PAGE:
Santa Knows Autism Spectrum Disorders
I will never take Santa Claus for granted again! Most of us grew up with Santa Claus as a beloved Christmas icon. Maybe you have one or two special Santa memories that you cherish. Did you take your kids to visit Santa and then tuck the photo away as a life-long Christmas treasure? I sure did! I have always taken it all for granted. I never realized how hard it is for parents of a special needs child to give their kids a Santa moment. At the July 2009, Autism Society of America conference, I met Santa John of Santa America whose mission is to bring “Unconditional Love, Hope and Joy wrapped in a warm Santa hug to special needs children and their families 365 days a year!” (see Compassionate Santa Services.) Santa America and the Autism Society of America announced a “gentle alliance” that will help children affected by autism and their families have a rewarding experience with Santa for the holiday season. “Autism is a complex neurodevelopment disability that typically appears in the first two years of life and affects a person’s ability to communicate and interact with others.” Santa John told me, “Children dealing with Autism cannot tolerate the noise, crowds, and the wait involved in a Santa visit. Trying to take kids with autism spectrum disorders (ASD) to see Santa at the mall is total sensory overload. As the child and his parent struggle to deal with the situation some other well-meaning adult scowl and say sarcastically, ‘Can’t you control your child?’ The true answer is no! They really can not control their ASD child. Even if parents try their best to give their child what every other normal family enjoys as an American Christmas Tradition, the parents and the child are often humiliated and rejected.” Santa-America tenderly serves three groups of very special children:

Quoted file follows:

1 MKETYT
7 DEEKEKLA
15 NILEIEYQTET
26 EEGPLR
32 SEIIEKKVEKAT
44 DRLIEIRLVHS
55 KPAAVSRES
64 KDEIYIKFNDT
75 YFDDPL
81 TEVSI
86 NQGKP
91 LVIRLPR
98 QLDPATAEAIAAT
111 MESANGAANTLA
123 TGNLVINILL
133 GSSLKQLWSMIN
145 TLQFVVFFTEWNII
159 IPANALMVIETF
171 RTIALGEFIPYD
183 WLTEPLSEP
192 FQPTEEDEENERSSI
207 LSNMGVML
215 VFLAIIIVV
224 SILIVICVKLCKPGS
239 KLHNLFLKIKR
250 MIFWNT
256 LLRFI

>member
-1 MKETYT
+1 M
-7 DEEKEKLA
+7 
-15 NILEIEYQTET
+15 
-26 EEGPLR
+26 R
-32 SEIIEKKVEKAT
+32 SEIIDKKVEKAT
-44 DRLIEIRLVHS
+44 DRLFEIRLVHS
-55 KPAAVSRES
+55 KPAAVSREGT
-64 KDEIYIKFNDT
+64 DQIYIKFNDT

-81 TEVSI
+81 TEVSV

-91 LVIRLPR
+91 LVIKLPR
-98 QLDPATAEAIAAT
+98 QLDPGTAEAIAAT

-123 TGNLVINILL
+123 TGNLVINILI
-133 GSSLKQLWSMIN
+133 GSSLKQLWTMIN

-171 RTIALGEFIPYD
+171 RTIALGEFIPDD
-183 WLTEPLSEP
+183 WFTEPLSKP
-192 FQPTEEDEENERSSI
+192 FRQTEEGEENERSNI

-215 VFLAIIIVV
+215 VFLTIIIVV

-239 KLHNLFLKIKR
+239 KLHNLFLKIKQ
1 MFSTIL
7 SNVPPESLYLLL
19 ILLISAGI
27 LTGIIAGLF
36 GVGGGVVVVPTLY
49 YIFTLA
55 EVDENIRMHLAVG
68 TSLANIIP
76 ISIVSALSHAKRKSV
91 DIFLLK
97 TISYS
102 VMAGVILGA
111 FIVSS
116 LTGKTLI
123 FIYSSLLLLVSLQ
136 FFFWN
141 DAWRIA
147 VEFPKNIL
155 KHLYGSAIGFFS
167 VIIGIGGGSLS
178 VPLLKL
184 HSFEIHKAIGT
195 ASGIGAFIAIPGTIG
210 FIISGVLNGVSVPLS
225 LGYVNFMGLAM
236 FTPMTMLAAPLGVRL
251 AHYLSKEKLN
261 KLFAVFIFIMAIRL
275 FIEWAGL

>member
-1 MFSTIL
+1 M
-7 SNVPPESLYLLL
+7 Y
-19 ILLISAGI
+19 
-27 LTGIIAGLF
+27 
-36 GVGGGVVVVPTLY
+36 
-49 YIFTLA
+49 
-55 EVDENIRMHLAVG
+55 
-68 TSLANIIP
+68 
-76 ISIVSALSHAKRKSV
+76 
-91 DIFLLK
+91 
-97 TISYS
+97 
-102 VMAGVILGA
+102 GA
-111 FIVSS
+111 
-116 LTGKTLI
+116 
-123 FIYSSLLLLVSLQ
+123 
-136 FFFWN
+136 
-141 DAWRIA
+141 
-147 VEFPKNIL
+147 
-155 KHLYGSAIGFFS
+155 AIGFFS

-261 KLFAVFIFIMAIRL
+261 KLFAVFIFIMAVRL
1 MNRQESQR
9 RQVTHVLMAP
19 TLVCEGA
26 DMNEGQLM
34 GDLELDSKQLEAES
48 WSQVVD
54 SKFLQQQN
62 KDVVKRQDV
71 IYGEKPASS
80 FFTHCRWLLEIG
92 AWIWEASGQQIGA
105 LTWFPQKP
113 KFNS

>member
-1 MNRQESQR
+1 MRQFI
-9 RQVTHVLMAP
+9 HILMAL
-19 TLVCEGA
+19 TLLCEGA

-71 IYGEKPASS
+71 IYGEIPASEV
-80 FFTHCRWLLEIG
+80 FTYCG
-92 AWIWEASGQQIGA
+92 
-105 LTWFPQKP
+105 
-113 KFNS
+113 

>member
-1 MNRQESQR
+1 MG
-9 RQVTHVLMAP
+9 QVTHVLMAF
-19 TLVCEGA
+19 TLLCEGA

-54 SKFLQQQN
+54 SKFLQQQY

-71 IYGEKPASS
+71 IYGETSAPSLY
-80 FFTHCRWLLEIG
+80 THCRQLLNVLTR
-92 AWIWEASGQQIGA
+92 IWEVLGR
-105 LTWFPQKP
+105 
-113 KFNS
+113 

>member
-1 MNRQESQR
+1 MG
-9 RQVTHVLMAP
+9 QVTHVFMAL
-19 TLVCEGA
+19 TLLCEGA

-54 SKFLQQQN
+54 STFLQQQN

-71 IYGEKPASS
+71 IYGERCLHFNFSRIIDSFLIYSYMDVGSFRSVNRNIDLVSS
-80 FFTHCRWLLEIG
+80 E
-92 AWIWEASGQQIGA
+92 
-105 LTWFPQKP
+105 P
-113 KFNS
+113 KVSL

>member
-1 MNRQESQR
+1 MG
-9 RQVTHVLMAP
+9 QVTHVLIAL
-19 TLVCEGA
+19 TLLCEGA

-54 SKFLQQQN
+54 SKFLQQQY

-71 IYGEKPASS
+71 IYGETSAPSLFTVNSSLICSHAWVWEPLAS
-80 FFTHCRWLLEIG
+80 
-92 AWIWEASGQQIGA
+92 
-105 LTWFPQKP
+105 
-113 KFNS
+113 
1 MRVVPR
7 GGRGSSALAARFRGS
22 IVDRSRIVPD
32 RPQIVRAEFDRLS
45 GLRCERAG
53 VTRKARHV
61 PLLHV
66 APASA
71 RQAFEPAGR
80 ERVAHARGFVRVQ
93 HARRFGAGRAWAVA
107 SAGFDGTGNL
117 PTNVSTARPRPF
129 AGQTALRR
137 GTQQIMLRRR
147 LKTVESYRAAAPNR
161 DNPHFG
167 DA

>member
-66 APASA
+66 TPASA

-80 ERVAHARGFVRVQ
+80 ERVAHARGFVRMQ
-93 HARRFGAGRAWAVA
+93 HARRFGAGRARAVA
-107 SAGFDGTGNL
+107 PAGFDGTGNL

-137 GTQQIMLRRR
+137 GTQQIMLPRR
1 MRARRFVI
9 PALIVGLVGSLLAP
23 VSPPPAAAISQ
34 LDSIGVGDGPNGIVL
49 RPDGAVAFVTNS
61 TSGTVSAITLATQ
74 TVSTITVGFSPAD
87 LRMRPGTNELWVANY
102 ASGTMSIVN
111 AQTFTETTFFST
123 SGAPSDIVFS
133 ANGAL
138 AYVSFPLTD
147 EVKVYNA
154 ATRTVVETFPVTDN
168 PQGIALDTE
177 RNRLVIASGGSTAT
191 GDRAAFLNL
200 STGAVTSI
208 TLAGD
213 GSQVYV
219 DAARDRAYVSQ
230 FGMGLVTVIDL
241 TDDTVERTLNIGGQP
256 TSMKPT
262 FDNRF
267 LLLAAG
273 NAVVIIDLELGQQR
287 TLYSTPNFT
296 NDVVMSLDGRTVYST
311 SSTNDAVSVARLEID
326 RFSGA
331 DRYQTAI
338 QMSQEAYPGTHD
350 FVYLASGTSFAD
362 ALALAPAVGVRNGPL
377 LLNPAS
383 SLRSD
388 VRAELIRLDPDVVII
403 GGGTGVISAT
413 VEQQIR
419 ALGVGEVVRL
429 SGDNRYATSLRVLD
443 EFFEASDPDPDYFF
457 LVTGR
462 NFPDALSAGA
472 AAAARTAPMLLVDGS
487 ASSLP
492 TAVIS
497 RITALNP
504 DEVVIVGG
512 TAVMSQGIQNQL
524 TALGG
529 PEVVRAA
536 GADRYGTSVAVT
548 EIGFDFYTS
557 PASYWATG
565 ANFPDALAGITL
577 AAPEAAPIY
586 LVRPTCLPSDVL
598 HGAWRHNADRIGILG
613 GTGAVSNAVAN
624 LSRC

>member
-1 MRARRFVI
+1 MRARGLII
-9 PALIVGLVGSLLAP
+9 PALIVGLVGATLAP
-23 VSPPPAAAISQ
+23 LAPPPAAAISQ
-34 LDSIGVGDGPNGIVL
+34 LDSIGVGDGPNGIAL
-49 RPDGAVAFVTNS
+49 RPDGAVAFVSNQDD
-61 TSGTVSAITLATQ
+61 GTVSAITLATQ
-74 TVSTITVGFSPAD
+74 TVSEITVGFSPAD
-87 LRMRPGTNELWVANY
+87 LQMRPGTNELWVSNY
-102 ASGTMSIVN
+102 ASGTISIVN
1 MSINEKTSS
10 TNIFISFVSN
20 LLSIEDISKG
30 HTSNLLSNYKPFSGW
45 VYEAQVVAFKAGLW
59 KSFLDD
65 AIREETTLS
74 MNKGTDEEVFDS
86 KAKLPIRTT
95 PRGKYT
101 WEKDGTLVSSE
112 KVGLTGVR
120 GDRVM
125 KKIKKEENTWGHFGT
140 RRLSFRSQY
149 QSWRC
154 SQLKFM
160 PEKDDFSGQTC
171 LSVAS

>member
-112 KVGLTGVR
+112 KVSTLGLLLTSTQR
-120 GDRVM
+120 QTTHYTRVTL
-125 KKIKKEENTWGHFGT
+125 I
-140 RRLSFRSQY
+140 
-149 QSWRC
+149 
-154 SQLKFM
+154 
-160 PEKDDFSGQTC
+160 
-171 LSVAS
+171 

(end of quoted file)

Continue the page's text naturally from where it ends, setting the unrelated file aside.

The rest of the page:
- Children in hospice or children with parents or grandparents in hospice; and
- Children with chronic pediatric conditions or in palliative care; and
- Children suffering post traumatic stress due to abuse, violence, or other trauma.
- Identify a child on the autism spectrum
- Learn to ‘tone it down’ to avoid causing a negative response
- Learn to use story-telling cards and relaxing techniques